The GOP's war on voting rights isn't new. It harks back to past efforts to alter the political process.
In states from Florida to Pennsylvania, Republican Party efforts to diminish minority voting strength for this year's presidential election are a sobering reminder that the struggle for full civil rights is not over. But it's not only black voters who should be concerned about Republican voter-suppression tactics. The GOP's war on voting is a serious attack on the fundamental workings of our democracy. It is, at its core, an attempt to negate the important victories of the early 1960s that laid the foundation of our modern representative democracy.To understand the breadth of the threat represented by voter-ID laws and other new practices designed to suppress votes in Democratic districts, it's important to realize that the effort to dismantle obstacles to voting rights for black voters in the South during the early 1960s did more than just enfranchise African Americans. It exposed the myriad ways in which key aspects of the American electoral system were fundamentally unfair for all voters. In particular, the disproportionate power afforded to underpopulated rural jurisdictions over the more populous cities was corrected by the Supreme Court in a series of cases that dismantled the framework of unequal voting power that had existed in the South since the turn of the 20th century.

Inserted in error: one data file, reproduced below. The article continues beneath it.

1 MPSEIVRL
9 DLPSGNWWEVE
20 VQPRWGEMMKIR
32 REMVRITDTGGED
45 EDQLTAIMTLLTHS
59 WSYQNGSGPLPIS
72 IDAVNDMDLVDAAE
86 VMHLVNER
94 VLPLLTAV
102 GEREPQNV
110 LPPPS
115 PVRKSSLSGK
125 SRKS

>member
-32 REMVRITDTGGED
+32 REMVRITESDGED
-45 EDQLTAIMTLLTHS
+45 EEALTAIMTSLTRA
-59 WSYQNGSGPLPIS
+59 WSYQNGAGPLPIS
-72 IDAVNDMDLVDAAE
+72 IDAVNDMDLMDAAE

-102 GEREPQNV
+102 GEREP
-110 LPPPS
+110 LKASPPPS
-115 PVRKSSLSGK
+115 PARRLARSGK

The door opened in 1962 when, in Baker v. Carr, the Supreme Court decided that it could rule on cases raising constitutional challenges to state apportionment practices. In that case, the challenge was to Tennessee's failure for more than 60 years to adjust its state legislative districts, despite massive changes in the state's population. A year later, in Gray v. Sanders, the court outlawed Georgia's county-unit voting system, a vote-counting scheme that benefited less populous counties in the state.